BUI xiv Loss of Fish and Wildlife Habitat
What was the original problem?
Wetlands in Cootes Paradise and the mouth of the Grindstone Creek and the littoral shore of Hamilton Harbour were severely degraded. 60% of wetland habitat in Hamilton Harbour had been lost to filling for industry and the port. Hamilton Harbour had lost most of its underwater reefs and shoals used by fish for spawning and nursery habitat. Colonial water-birds resident in Hamilton Harbour were on port lands that were contaminated and slated for development.
Contaminated sediment and low oxygen conditions in the hypolimnion of Hamilton Harbour limited both the diversity and abundance of benthic organisms and resident fish and prevented coldwater fish species of Lake Ontario from using historically important coldwater habitat in Hamilton Harbour.
Listing Guideline: When fish and wildlife management goals have not been met as a result of loss of fish and wildlife habitat due to a perturbation in the physical, chemical, or biological integrity of the Boundary Waters, including wetlands.
When the amount and quality of physical, chemical, and biological habitat required to meet fish and wildlife management goals have been achieved and protected.
What Has Been Done?
- Programs to control carp, improve inflowing water quality, and decrease turbidity in order to return aquatic vegetation to the Cootes Paradise Marsh are ongoing. Similar programs are in place for the Grindstone Marsh system. Within Hamilton Harbour, fish habitat has been constructed along the western shoreline and Bayfront Park, LaSalle Park and the north-eastern shoreline
- A shoal was recently constructed in the north-east corner of Hamilton Harbour to provide spawning habitat for existing littoral spawners (e.g.Walleye, Smallmouth Bass) and to encourage extirpated ones to return to Hamilton Harbour (Lake Herring, Lake Whitefish)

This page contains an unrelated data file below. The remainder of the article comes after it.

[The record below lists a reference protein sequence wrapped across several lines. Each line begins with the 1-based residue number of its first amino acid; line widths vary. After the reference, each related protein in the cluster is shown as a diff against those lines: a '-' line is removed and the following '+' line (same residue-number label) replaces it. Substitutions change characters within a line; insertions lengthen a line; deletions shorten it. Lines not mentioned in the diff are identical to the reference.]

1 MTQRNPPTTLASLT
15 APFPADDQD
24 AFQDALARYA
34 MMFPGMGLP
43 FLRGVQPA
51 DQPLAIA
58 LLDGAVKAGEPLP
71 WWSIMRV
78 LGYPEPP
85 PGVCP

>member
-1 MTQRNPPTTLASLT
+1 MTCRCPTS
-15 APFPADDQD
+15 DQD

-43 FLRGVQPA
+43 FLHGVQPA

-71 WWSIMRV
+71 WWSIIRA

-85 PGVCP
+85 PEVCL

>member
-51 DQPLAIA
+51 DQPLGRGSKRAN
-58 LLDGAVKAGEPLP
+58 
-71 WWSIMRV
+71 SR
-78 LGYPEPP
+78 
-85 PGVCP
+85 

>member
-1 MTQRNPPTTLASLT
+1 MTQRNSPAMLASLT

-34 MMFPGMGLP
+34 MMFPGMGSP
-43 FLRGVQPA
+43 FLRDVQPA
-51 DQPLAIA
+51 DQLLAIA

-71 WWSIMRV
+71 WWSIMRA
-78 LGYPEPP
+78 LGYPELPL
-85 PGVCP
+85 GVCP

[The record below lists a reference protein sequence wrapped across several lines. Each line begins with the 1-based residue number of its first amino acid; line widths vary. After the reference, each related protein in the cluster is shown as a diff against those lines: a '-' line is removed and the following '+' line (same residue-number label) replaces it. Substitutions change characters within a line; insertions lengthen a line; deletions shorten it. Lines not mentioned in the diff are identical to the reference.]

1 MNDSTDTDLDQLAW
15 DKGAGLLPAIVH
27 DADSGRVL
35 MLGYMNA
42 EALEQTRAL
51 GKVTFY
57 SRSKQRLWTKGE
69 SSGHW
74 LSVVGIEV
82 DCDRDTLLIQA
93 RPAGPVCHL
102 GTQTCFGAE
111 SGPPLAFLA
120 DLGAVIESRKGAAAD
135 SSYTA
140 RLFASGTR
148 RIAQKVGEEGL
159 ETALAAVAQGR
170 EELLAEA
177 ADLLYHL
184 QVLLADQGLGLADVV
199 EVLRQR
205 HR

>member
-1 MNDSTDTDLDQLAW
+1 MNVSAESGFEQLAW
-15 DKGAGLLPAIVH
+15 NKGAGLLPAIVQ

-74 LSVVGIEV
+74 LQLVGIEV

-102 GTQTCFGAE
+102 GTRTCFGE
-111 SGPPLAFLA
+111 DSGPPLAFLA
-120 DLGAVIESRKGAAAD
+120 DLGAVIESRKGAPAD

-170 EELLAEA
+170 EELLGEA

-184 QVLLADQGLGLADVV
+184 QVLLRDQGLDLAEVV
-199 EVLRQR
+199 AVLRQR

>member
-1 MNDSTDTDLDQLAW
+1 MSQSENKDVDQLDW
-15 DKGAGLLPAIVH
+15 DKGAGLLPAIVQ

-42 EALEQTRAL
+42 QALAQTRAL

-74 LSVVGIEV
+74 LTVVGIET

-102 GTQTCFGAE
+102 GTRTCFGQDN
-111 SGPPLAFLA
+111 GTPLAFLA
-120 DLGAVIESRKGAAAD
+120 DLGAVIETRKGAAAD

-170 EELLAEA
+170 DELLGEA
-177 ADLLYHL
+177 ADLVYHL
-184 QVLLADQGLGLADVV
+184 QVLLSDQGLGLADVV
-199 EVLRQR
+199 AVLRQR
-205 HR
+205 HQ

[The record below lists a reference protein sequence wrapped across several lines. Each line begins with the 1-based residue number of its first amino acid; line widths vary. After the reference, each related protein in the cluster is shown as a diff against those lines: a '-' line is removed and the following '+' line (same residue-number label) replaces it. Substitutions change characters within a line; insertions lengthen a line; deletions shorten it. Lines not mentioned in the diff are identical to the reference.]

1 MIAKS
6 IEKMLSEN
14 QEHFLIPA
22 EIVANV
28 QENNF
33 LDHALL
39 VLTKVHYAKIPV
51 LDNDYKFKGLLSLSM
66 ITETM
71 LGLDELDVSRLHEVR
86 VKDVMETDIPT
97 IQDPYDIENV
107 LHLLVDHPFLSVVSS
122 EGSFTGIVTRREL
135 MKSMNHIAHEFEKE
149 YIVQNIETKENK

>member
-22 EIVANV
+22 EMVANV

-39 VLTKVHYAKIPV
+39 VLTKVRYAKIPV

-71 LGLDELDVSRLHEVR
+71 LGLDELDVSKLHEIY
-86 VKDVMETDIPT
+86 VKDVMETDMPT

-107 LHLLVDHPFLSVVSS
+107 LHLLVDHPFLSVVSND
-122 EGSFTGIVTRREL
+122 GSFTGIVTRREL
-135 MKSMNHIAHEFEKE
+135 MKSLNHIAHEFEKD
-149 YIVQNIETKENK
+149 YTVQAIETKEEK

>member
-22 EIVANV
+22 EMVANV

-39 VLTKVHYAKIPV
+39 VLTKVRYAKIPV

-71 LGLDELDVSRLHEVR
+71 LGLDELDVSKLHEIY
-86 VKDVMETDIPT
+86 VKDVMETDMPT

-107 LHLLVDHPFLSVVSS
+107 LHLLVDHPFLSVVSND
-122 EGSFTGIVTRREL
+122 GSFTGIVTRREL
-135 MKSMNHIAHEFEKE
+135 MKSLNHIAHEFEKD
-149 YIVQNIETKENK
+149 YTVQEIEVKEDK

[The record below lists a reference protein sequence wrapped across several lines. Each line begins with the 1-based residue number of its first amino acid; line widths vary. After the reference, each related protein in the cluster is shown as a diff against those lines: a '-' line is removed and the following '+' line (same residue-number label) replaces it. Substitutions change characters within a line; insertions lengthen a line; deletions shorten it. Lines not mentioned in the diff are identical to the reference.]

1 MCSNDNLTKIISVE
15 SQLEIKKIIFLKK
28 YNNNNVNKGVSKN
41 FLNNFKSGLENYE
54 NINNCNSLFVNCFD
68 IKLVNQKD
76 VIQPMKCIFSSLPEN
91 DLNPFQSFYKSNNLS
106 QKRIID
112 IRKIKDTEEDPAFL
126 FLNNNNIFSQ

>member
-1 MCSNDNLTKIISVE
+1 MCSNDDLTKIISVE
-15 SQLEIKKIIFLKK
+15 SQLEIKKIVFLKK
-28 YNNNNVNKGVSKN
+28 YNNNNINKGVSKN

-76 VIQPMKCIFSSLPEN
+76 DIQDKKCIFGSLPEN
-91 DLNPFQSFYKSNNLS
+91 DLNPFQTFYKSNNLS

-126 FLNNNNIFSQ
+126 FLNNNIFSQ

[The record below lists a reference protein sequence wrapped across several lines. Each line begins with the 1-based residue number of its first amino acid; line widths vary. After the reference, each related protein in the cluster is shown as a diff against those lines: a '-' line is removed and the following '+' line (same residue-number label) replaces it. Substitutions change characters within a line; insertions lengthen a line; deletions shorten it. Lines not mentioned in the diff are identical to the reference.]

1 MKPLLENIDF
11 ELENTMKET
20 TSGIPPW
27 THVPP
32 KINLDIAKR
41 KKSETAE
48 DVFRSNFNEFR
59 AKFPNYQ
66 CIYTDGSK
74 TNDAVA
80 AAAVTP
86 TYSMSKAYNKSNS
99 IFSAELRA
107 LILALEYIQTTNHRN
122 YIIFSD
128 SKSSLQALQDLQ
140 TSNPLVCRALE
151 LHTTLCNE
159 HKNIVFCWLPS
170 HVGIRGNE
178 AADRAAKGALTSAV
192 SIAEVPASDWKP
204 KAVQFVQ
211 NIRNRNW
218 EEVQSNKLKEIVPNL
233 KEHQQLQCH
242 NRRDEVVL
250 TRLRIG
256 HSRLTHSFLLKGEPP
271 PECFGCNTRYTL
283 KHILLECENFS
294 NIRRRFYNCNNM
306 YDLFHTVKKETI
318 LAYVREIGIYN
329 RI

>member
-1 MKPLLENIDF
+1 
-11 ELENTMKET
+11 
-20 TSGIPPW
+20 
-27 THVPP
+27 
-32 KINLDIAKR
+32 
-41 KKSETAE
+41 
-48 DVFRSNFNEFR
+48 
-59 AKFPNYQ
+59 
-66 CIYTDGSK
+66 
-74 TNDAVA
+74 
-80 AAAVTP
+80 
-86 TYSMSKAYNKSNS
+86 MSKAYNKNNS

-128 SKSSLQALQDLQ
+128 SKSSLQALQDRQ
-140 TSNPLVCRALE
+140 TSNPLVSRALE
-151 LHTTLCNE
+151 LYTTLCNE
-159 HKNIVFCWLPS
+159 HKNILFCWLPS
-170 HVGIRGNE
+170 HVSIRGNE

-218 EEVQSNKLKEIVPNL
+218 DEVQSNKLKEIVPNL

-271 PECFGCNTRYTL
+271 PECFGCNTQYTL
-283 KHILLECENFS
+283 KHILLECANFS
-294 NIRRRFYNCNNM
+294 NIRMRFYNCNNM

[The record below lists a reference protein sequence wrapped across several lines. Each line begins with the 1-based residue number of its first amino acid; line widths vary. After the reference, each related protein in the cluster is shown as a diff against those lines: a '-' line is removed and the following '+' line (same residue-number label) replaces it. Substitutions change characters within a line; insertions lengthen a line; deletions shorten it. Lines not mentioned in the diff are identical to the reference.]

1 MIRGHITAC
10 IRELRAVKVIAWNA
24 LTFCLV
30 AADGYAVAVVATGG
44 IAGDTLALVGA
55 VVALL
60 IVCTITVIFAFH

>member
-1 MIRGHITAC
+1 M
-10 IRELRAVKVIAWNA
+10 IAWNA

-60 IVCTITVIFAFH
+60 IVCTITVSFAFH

- Colonial water-bird islands have been constructed north of the Canada Centre for Inland Waters. Wetland habitat is presently being constructed in Windermere Basin along with islands for common terns
How Are Things Today?
What Still Needs To Happen?
- Continued restoration and sustaining of aquatic vegetation to the entire Cootes Paradise and Grindstone Creek Marshes
- Restoration of the marshlands creates the prime ingredient required for improving the quantity and quality of wildlife habitat
- Increase the dissolved oxygen in the hypolimnion to provide a 4 metre deep layer of oxygenated water > 6ppm as described in BUI viii. Planned tertiary improvements at the Wastewater Treatment Plants will substantially reduce phosphorus and ammonia loadings to the Harbour, which should increase dissolved oxygen levels
- Additional improvement to aquatic habitat will result from remedial actions related to toxic contaminants
When Will The Status Change?
- Water quality is presently a major limiting factor in improving the quality and quantity of aquatic plants. As improvements are made to Wastewater Treatment Plants, urban runoff, and rural runoff the quantity and quality of submergent aquatic, habitat will also improve. Sustainability is likely during the decade following 2020
For full information on BUI xiv:
Photo Credit: Dave Heidebrecht